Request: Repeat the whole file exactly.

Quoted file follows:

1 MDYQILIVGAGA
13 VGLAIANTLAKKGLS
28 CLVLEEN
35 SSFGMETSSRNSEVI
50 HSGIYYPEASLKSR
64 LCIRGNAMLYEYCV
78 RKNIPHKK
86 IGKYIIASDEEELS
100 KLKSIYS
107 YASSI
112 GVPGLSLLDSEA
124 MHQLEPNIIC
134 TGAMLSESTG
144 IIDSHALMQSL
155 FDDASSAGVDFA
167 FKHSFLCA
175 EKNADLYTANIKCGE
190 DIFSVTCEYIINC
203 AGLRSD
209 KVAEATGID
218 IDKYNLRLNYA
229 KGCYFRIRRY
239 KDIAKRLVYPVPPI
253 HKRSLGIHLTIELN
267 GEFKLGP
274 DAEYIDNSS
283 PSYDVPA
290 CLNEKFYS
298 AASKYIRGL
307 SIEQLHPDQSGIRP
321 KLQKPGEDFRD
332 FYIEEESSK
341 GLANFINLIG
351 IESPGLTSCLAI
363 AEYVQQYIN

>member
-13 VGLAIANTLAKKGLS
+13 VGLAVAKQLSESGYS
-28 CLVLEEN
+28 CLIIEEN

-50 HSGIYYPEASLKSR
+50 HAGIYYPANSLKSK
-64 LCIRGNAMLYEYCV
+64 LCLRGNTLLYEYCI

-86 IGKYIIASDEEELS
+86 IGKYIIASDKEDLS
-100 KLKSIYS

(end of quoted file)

1 MDYQILIVGAGA
13 VGLAIANTLAKKGLS
28 CLVLEEN
35 SSFGMETSSRNSEVI
50 HSGIYYPEASLKSR
64 LCIRGNAMLYEYCV
78 RKNIPHKK
86 IGKYIIASDEEELS
100 KLKSIYS
107 YASSI
112 GVPGLSLLDSEA
124 MHQLEPNIIC
134 TGAMLSESTG
144 IIDSHALMQSL
155 FDDASSAGVDFA
167 FKHSFLCA
175 EKNADLYTANIKCGE
190 DIFSVTCEYIINC
203 AGLRSD
209 KVAEATGID
218 IDKYNLRLNYA
229 KGCYFRIRRY
239 KDIAKRLVYPVPPI
253 HKRSLGIHLTIELN
267 GEFKLGP
274 DAEYIDNSS
283 PSYDVPA
290 CLNEKFYS
298 AASKYIRGL
307 SIEQLHPDQSGIRP
321 KLQKPGEDFRD
332 FYIEEESSK
341 GLANFINLIG
351 IESPGLTSCLAI
363 AEYVQQYIN

>member
-13 VGLAIANTLAKKGLS
+13 VGLAVAKQLSESGYS
-28 CLVLEEN
+28 CLIIEEN

-50 HSGIYYPEASLKSR
+50 HAGIYYPANSLKSK
-64 LCIRGNAMLYEYCV
+64 LCLRGNTLLYEYCI

-86 IGKYIIASDEEELS
+86 IGKYIIASDKEDLS
-100 KLKSIYS